How to Style ‘Author’ Comments Differently on Your Blog

Recently I posted 10 tips to improve the design of your blog’s comment section. One of those tips was to make your ‘author’ comments look different so that your readers could easily see your contribution to the discussion.

Well, yesterday ‘Tracy’ wrote in to ask me how I do it on my site. So here’s how using Movable Type and a dash of CSS.

The key to making the functionality work is staggernation’s excellent Compare plugin.

This adds some much needed conditional tags that basically enable you to compare one thing to another and do something based on the results.

Movable Type Code

Here’s the code I use to list comments:

<MTIfEqual a="[MTCommentEmail]" b="[email protected]">
<div class="mycomment" id="comment-<$MTCommentID$>">

<MTIfNotEqual a="[MTCommentEmail]" b="[email protected]">
<div class="comment" id="comment-<$MTCommentID$>">
<div class="comment-content"><$MTCommentBody$></div>
<p class="comment-footer"><a href="#comment-<$MTCommentID$>" title="Permanent link to this comment"><$MTCommentOrderNumber$>. Posted by <$MTCommentAuthorLink default_name="Anonymous"$> <$MTCommentAuthorIdentity$> on <$MTCommentDate format="%x"$>

How It Works

The code that makes the comments look different is near the beginning – <MTIfEqual> and <MTIfNotEqual> statements (made available via the Compare plugin).

What they are doing is looking to see whether the email of the commenter is equal to “[email protected]”.

If the email is equal to it, then <MTIfEqual> makes the class of the container div for the comment equal to “mycomment”. This will be the style for your author comments.

If the email of the commenter is not equal to “[email protected]” (<MTIfNotEqual>) then the class of the comment container div will be set to “comment”, which is used for all other comments.

By making “[email protected]” an email address that only you could guess, you are effectively making this field a password which Movable Type uses to tell whether it’s you making the comment or a regular reader.


Then, all you have to do is to style the two classes for the comment container div. Here’s how I do it:

.comment {
border: 1px solid #d5d5d5;
margin-bottom: 10px;
.mycomment {
border: 1px solid #8EB3CF;
margin-bottom: 10px;
.comment-content {
margin: 5px;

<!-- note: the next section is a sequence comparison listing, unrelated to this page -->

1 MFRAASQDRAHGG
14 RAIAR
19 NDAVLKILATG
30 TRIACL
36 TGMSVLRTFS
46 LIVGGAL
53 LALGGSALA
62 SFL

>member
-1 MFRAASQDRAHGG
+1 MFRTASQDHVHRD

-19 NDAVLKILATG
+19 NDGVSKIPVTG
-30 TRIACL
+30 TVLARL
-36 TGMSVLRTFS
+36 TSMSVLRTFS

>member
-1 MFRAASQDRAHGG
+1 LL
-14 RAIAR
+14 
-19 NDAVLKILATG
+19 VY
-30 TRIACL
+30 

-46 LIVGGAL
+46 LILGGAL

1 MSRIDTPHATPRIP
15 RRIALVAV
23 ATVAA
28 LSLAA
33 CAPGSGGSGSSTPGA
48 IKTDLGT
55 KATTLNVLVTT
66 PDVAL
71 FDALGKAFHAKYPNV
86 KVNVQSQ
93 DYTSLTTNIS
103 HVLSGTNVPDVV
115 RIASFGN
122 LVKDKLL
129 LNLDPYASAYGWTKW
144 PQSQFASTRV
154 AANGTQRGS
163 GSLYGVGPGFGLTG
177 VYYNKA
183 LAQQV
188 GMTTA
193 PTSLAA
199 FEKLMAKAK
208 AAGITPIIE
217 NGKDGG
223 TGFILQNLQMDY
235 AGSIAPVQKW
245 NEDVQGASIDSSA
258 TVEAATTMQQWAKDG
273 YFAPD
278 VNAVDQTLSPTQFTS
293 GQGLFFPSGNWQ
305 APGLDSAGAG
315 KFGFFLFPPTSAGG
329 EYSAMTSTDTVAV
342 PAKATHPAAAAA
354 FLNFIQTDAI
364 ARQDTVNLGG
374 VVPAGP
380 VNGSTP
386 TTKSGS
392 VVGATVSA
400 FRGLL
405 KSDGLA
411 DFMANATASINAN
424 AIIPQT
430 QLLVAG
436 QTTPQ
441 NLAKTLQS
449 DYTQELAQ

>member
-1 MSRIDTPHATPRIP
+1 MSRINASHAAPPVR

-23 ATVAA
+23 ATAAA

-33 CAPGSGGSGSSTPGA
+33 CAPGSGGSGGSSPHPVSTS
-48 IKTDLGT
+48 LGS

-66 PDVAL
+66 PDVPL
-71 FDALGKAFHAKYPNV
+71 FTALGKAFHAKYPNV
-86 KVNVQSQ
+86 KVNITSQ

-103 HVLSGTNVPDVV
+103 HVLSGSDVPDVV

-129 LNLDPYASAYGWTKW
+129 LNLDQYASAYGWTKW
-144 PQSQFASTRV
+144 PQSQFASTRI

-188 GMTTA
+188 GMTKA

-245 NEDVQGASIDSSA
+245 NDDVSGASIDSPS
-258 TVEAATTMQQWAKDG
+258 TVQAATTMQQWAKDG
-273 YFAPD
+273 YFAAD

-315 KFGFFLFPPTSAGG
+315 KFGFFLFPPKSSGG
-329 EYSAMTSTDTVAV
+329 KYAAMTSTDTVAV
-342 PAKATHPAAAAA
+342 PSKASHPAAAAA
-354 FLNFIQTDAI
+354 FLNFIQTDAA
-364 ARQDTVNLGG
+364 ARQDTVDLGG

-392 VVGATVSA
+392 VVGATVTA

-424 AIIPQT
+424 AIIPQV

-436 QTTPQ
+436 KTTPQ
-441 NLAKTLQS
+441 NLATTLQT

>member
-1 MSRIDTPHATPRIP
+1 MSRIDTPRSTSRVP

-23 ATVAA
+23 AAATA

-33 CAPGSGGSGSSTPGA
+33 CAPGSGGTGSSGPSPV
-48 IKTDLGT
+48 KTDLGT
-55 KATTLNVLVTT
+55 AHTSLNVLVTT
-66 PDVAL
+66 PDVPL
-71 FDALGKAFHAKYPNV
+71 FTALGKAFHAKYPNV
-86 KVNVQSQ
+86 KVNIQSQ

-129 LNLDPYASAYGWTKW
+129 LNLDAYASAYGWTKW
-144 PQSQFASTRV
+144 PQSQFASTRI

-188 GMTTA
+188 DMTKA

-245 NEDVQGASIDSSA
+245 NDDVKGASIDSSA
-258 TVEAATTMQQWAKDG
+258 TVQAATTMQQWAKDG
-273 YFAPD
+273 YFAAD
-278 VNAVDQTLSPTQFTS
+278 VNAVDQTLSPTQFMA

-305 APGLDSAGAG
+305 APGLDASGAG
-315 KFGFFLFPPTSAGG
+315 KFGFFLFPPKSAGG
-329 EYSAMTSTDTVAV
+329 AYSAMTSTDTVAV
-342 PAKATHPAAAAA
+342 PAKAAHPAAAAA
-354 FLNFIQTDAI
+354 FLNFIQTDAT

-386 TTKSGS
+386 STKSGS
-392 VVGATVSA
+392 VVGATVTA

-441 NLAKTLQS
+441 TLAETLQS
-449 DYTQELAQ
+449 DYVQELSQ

.comment .comment-footer, .mycomment .comment-footer {
font-size: 0.85em;
padding: 5px;
margin: 0;
.comment .comment-footer {
background: #e5e5e5;

Adding an ‘Author Comment’ Image

In order to display the “Author Comment” image along my with comment info, all I do is apply a background image to what I’m calling the ‘comment footer’ and align it to the right:

.mycomment .comment-footer {
background: #DFF1FF url(/images/author.gif)
center right no-repeat;

And there you have it. Of course, you could extend this technique to check for, say, regular commenters, who might have their comments styled differently in some way (perhaps by adding a “Loyal Reader” graphic).

Who knows, perhaps this would be a good way to encourage people to regularly comment on your site.

9 thoughts to “How to Style ‘Author’ Comments Differently on Your Blog”

  1. Thanks Smiley! I’ve always wanted to know how to do this with Movable Type. This was very clearly explained; now I’ve just got to find time to implement it on my own blog…

  2. Richard – glad to be of help! Yes, that time issue can be a real problem.
    For example, I originally envisaged updating the badge in my masthead with a new, pithy (!) comment on a regular basis. So much for that great idea.

  3. I just caught this tutorial via Learning Movable Type. The plugin installs easily and the stylesheet modifications aren’t hard, but I ran into a bit of difficulty trying to get the Compare tags to work with TypeKey identities. Using MTCommentAuthor or MTCommentAuthorIdentity as the A value didn’t seem to work, no matter what I input as the B value – the raw TypeKey profile name, the full profile URL, or the stored TypeKey author name. Am I missing something here?

  4. AJ – I’m afraid I don’t know the answer to your problem. I’m not sure why this wouldn’t work with TypeKey MT tags.
    You might want to try posting your question over at Learning Movable Type (where they know a lot more about MT than I do) or in the MT support forums. Good luck!

  5. Awesome, thanks Christian. That was just what I needed to get me started. I couldnt get it to work for me though :), I think maybe because Im using dynamic publishing.? anyway I came up with a solution for those wanting to implement this with dynamic publishing enabled. the solution (for me at least) was to write a small snippet of php code to be inserted in the template.
    something like the following:
    $commentEmail= $this->tag(‘MTCommentEmail’);
    if ($commentEmail==”[email protected]”)
    echo “<div class=”commentauthor”>”;
    echo “<div class=”comment”>”;
    i think its pretty obvious how it works. right.
    i posted a small implementation bit on my blog at

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